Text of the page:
Volunteers Do Whatever is Needed to Restore Care
Much of the building's rusty corrugated metal roof had been torn off in the storm and was later re-installed with the spare materials on hand by the hospital's hard-working maintenance team.
It might be tempting to neglect the less urgent issues wrought by an event as destructive as a catastrophic super storm. In this case, a leaky roof bestowed by Typhoon Haiyan. But the damage meant that inside the Tapaz District Hospital on Payan Island, Philippines, the emergency room, patient waiting area, minor surgical procedure room, X-ray room and lab “rained inside when it rained outside,” according to staff. Patients had been instructed to bring umbrellas along with them to the facility since the typhoon. Every morning, hospital employees would mop the water from the previous evening’s rain from surfaces and pray for a dry day.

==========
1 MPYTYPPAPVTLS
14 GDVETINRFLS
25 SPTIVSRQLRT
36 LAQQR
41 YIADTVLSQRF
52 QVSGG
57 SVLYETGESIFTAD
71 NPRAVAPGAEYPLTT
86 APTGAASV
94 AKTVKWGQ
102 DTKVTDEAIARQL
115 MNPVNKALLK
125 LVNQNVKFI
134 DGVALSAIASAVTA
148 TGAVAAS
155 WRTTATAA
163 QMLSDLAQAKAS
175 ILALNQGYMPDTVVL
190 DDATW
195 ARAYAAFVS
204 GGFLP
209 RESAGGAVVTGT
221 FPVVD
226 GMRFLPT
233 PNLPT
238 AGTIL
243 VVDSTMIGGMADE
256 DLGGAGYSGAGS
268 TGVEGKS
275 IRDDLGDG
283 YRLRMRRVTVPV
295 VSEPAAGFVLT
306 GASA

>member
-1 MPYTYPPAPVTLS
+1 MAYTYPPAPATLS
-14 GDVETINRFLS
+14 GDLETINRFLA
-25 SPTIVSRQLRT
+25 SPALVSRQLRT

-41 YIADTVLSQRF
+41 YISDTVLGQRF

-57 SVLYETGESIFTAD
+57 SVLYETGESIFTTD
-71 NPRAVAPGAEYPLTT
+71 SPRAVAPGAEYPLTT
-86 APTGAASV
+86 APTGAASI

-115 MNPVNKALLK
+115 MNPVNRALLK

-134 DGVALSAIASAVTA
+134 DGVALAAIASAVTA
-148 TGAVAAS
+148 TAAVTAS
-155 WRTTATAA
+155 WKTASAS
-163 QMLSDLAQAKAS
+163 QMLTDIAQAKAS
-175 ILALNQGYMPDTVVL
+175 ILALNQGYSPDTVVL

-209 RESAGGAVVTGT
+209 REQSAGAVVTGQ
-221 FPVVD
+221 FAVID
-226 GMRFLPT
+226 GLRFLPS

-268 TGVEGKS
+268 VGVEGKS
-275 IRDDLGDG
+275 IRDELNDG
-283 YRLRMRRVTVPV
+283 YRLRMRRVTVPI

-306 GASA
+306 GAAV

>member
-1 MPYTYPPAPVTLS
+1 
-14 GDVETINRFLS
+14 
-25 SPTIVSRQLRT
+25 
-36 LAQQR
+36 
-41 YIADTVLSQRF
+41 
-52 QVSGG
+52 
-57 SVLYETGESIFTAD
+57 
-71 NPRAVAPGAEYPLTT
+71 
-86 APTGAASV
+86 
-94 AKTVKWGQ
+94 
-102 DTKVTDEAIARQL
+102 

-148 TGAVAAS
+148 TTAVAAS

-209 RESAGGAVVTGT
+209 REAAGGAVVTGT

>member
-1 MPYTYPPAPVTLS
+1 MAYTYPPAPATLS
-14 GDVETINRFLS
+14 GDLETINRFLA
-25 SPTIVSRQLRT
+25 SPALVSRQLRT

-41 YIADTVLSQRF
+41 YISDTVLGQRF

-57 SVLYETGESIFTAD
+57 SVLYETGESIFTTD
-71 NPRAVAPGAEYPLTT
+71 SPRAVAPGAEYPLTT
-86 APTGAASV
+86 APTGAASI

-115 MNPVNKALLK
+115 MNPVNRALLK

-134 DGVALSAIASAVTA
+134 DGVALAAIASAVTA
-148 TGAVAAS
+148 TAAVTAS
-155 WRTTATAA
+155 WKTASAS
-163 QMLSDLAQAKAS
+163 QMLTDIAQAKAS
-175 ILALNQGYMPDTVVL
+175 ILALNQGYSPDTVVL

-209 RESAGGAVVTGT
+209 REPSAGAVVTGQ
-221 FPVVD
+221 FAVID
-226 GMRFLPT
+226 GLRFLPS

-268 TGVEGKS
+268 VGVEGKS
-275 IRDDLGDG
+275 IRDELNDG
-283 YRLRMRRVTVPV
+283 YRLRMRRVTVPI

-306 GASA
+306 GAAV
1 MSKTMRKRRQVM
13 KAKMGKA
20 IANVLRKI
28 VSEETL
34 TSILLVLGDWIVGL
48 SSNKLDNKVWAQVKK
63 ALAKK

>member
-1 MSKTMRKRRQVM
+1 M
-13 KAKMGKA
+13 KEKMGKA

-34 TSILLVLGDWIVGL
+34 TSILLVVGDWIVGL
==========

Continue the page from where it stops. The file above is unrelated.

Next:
Much of the building’s rusty corrugated metal roof had been torn off in the storm and was later re-installed with the spare materials on hand by the hospital’s hard-working maintenance team. Some of the other rooms– such as the major operating suite– were not suitable for use at all and those had been shut off completely.
The Project HOPE volunteers working in Tapaz conferred with hospital leadership and the maintenance team and decided that with a small amount of labor and modest expenditures, the roof could be covered in a way to prevent leaks at least until more permanent fixes could be completed.
Under the lead of HOPE volunteer Paul Holzer, a handful of HOPE volunteers and local staff took advantage of a slow day to do just this. HOPE medical coordinator Beth Harrell procured six large tarps from the local UNICEF relief operation. With $55 in nails, sealant, extra tarps and plywood, the team got to work.
It took five hours to lay the tarps, cut the wood into long strips, nail the strips to the existing roof to hold down the sheeting and then seal the nails. By the end, the entire affected area had been sealed under a protective blue covering.
A strong rain tested the work that very evening. And the next day, staff arrived to a puddle-free wing. “People are dry. Umbrellas have been left at the door,” said Holzer.
“This justifies why we’re here. It’s not a permanent fix but we listened to what the hosts asked of us and addressed it with the supplies available and within our capabilities. And that’s satisfying,” said Holzer.